"On February 24, 2022, I wrote hardly anything," Kurkov writes in the preface to his book, "Diary of an Invasion."
"Woken by the sound of Russian rocket explosions in Kyiv, I stood at the window of my apartment for about an hour and looked out into the empty street, aware that the war had begun, but not yet able to accept this new reality," he continues.
Chronicling the war
Kurkov's "Diary of an Invasion," the author says, is both his private diary and a personal history of the war. It tells stories of his friends, but also of strangers and acquaintances and generally of his adopted country, Ukraine, where his family moved from the then Leningrad (today's Saint Petersburg) when he was two-years-old.
The diary also chronicles events that happened at the end of 2021 and the beginning of 2022. Every chapter of the book has a date telling the reader when it was written and describes the lives of the locals and the political situation that is dominating their minds.
The early entries, for example on December 29, 2021, describe the COVID situation changing from Delta to Omicron, whereas the one on February 23, 2022 — a day before the invasion — details Russian President Putin's announcement of deploying Russian troops on the Ukrainian border.
"For the first time, tension is felt in Kyiv. But there is still no panic."
The entry dated February 24, the day of the invasion, is brief: "Between telephone conversations last evening, I was preparing borscht for some visiting journalists. I hoped Putin would not disrupt our dinner. He did not. He decided to hit Ukraine with missiles at 5 am this morning …Now we are at war with Russia."
Shortly after, in a discussion with DW, Kurkov called for decisive action from Western countries against the Russian invasion. "A clear reaction would force Putin to either stop completely or initiate a long pause before any further action. Unfortunately, as writers and generally as artists, we have very little influence on the situation compared to our colleagues during WWI. The written, and spoken word has lost its significance. That does not however mean that we must stay silent."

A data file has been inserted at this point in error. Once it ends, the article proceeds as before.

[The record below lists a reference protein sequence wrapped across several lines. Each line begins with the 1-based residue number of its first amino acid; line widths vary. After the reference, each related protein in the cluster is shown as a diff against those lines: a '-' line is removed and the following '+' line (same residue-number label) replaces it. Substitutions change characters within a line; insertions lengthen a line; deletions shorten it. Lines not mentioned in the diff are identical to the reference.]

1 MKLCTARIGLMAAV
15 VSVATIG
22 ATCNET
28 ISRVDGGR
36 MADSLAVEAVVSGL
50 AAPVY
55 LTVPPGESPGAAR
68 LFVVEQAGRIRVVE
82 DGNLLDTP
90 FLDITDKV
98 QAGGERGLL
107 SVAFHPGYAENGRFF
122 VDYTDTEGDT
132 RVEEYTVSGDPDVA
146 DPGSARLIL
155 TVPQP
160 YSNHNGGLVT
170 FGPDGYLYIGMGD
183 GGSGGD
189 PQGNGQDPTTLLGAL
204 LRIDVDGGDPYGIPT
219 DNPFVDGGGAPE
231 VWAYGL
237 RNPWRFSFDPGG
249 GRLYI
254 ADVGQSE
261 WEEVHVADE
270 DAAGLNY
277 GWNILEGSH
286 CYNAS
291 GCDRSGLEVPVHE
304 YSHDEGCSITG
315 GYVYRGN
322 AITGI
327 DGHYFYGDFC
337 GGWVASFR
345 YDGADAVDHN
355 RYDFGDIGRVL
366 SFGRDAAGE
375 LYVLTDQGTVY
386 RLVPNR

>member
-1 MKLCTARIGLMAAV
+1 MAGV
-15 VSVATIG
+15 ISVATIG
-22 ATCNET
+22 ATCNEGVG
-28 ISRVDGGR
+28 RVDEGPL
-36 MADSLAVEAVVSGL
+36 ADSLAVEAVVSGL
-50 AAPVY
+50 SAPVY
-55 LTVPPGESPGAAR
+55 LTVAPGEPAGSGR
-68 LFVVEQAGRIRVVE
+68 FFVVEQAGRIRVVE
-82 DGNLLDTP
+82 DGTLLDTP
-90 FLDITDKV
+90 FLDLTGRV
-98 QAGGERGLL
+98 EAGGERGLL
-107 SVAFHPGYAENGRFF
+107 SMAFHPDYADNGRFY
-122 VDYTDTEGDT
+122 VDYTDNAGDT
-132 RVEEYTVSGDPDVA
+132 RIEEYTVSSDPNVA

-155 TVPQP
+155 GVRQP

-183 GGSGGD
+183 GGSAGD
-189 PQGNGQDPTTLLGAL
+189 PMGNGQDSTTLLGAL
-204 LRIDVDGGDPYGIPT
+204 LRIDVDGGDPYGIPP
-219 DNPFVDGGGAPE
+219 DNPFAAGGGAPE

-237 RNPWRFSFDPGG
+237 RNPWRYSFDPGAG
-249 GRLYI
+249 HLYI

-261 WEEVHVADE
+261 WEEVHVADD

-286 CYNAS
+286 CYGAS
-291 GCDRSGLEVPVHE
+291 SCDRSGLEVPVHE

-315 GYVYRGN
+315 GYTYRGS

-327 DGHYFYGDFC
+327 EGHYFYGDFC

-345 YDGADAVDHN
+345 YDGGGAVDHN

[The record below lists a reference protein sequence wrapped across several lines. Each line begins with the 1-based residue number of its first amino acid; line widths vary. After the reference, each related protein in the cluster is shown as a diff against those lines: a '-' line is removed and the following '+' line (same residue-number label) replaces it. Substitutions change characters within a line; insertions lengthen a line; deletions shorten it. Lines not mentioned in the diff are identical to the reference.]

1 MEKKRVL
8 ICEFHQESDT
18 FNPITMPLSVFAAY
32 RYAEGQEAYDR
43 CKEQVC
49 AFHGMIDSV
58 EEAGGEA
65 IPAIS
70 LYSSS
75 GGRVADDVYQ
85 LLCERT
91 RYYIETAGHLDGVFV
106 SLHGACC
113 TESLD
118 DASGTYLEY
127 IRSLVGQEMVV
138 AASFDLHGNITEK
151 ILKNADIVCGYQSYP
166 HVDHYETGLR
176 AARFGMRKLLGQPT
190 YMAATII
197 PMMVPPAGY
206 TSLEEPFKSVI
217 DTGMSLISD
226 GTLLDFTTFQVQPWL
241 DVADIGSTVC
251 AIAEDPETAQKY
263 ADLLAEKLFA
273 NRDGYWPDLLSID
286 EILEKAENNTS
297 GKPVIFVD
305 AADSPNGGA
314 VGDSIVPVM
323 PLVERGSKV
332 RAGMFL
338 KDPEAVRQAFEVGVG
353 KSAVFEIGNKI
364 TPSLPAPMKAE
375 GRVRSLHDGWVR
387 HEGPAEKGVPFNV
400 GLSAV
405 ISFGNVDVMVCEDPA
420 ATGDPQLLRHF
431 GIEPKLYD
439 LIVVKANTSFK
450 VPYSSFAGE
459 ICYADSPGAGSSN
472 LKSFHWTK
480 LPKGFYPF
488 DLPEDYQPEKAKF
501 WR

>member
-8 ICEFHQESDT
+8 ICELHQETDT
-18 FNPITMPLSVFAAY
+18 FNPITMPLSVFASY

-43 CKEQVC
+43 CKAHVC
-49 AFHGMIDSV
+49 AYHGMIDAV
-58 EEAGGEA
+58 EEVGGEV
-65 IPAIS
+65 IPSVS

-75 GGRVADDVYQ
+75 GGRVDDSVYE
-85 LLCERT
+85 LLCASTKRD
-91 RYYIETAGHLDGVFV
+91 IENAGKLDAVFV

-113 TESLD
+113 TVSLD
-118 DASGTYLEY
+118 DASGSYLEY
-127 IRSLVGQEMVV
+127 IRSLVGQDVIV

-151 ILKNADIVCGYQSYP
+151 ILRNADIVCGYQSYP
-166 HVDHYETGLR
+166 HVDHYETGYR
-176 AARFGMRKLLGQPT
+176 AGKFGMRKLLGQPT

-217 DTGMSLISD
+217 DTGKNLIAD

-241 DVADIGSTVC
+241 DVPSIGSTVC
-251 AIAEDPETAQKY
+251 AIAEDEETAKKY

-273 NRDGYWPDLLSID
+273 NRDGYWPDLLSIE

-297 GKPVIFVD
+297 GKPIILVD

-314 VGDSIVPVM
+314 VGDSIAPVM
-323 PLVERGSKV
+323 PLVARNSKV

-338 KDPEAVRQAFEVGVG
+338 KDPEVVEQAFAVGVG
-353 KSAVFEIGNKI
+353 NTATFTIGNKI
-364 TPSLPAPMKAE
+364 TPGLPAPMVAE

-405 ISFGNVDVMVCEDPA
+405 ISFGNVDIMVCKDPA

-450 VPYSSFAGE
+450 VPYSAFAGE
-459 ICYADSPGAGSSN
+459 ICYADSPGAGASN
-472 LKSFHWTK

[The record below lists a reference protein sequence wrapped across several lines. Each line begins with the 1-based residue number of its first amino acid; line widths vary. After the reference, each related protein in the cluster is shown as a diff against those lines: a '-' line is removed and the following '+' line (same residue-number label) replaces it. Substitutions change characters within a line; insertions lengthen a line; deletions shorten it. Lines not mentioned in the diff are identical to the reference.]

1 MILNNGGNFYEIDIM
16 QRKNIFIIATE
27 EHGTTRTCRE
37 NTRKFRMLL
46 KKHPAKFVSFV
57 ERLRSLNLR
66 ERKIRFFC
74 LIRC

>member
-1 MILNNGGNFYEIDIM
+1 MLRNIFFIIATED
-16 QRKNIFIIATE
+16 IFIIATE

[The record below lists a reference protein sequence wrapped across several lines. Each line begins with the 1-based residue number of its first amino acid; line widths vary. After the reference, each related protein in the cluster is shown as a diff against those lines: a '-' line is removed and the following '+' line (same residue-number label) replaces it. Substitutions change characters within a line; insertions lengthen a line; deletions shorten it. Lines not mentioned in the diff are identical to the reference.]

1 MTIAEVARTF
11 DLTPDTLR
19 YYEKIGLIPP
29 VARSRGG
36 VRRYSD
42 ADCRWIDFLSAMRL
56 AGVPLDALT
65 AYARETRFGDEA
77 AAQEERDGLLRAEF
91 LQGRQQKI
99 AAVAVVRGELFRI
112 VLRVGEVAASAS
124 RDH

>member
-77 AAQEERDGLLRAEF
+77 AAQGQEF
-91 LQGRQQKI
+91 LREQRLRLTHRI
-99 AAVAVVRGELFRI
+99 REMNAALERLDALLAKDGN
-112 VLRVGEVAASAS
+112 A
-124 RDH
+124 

A Russia-born Ukrainian
Born on April 23, 1961, Andrey Kurkov is one of the best-known authors and intellectuals in Ukraine.
He knows 11 languages, but writes mostly in Russian. Kurkov has authored 19 novels, including the internationally acclaimed "Death and the Penguin" (1996), "Ukraine Diaries: Dispatches from Kiev" (2014), originally published in German, and "Grey Bees" (2020).
The jury of the Geschwister Scholl Prize honored Kurkov's work by stating that his "'Diary of an Invasion' marks a tribute to a work that can be read both as a haunting chronicle and as a critical contemplation of a political and civilizational catastrophe."
In his book, the jury said, Kurkov closely examines how the war has changed people's lives. And while the author reflects on his own history as an ethnic Russian living in Ukraine, he also confronts the readers with Ukraine's history of oppression that has nevertheless given rise to a political tradition of individualism and liberalism.
In his "Diary of an Invasion" as well as its 2014 precursor that focused on the Maidan protests and Putin's annexation of Crimea, "Andrey Kurkov demonstrates a high degree of intellectual independence and moral responsibility in the struggle for a life of freedom and self-determination that fully accords with the spirit of Hans and Sophie Scholl," the jury concluded.
The Geschwister Scholl Prize
Kurkov will be honored with the Scholl award on November 28 in Munich.
The prize was instituted by the city of Munich and the German association of booksellers (Börsenverein des Deutschen Buchhandels) in the 1980s and is awarded in memory of siblings Hans and Sophie Scholl's legacy of freedom.
The Scholls were members of the Weisse Rose (German for "the white rose"), a group founded in 1941 by students and teachers at the university of Munich who opposed the Nazi dictatorship.
Members of the Weisse Rose distributed pamphlets and pasted posters with slogans like "Down with Hitler" and "Freedom" on public buildings, first in Munich, and then in cities as far as Hamburg and Berlin.
In February 1943, Hans and Sophie Scholl were distributing pamphlets at the university's main building and were arrested when Sophie was caught throwing a pile of flyers down a balcony. They were sentenced to death and executed a few days later.
Edited by: Brenda Haas.